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5 of the most infamous fighters in UFC history

Scott Newman
SENIOR ANALYST
Top 5 / Top 10
948   //    Timeless

Jon Jones has become infamous as of late for his failed drug tests
Jon Jones has become infamous as of late for his failed drug tests

The UFC has seen hundreds of fighters pass through the Octagon over its 25-year history, and while some have seen huge success and fame during their run in the promotion, others have become infamous for various reasons.

Sometimes this infamy translates to even bigger stardom, while other times it only results in a negative outcome both for the fighter and the UFC. It’s impossible to totally list all of the fighters who became infamous during their time in the UFC, but the following 5 truly stand out for various reasons.

#1 Rousimar Palhares – infamous for holding onto submissions for too long

Rousimar Palhares rose to infamy for holding onto submissions for too long
Rousimar Palhares rose to infamy for holding onto submissions for too long

Despite the UFC initially being built on the success of the Brazilian Jiu-Jitsu expert Royce Gracie, in the modern UFC, submission specialists are pretty few and far between. Demian Maia and Charles Oliveira are probably the most successful submission artists in recent years, but perhaps the most feared submission artist in the modern-day UFC was Rousimar ‘Toquinho’ Palhares.

The stocky Brazilian fought in the UFC from 2008 through to 2013, but despite success in both the Middleweight and Welterweight divisions, he was released from the promotion after becoming infamous for a pretty nasty reason – he simply wouldn’t let his submissions go after his opponent tapped out.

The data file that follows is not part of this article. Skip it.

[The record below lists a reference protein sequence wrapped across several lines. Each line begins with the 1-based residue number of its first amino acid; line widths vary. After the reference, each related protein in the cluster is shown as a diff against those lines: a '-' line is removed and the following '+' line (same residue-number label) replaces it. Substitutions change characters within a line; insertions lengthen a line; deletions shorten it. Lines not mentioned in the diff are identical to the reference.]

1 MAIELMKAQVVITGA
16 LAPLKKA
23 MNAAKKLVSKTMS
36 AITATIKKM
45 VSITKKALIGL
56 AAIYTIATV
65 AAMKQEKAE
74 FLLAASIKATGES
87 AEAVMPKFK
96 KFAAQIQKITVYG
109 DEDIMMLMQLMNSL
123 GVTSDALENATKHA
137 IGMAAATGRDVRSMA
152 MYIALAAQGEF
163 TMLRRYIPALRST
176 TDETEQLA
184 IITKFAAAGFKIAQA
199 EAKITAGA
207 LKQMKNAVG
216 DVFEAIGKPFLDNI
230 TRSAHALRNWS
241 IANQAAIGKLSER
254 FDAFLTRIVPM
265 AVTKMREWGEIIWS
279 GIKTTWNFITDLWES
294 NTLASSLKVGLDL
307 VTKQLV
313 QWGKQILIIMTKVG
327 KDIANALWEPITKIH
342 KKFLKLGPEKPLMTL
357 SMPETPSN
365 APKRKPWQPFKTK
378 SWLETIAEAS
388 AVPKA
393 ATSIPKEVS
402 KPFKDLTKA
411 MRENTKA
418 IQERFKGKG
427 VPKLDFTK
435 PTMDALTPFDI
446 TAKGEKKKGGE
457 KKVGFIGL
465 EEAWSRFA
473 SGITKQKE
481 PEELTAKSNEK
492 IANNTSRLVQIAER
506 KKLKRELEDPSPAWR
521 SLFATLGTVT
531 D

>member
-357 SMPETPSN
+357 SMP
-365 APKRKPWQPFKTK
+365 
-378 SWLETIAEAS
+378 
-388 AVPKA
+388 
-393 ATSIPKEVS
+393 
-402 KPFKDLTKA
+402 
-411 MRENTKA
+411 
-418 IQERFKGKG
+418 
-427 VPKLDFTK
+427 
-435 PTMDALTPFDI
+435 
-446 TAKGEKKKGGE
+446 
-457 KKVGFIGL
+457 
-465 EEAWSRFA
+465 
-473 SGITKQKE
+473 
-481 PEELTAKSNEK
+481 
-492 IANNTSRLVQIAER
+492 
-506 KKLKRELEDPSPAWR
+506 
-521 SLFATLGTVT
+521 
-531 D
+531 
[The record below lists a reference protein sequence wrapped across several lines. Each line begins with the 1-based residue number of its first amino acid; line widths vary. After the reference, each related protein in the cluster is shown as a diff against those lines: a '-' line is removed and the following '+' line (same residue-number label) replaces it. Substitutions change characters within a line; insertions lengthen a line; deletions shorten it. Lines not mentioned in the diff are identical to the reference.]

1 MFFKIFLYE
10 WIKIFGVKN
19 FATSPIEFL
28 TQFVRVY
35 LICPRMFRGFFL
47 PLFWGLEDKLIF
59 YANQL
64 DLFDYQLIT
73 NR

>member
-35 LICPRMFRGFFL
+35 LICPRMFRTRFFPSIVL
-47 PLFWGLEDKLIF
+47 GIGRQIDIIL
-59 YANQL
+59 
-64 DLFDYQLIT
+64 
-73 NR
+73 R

‘Toquinho’ bought a reputation for injuring his opponents with him into the UFC, but his first few fights were relatively quiet on that front. That was until UFC 111, when he continued to wrench on a heel hook applied to Tomasz Drwal despite the Polish fighter tapping out. Drwal was left with an injured knee, and Palhares wound up being suspended for 90 days for the unsportsmanlike infraction.

Not that it stopped him – submissions of David Branch and Mike Massenzio were semi-controversial as he only released them at the last possible second, but a 2013 win over Mike Pierce was a repeat of the Drwal incident, complete with the same heel hook submission.

That earned the Brazilian his release, but his infamy continued on the smaller circuit, where he got into hot water for holding another heel hook for too long on Jon Fitch, and then for repeated fouls against Jake Shields. Despite a real slide as of late – he’s lost 4 of his last 6 fights – Palhares remains one of the most infamous fighters in the sport.

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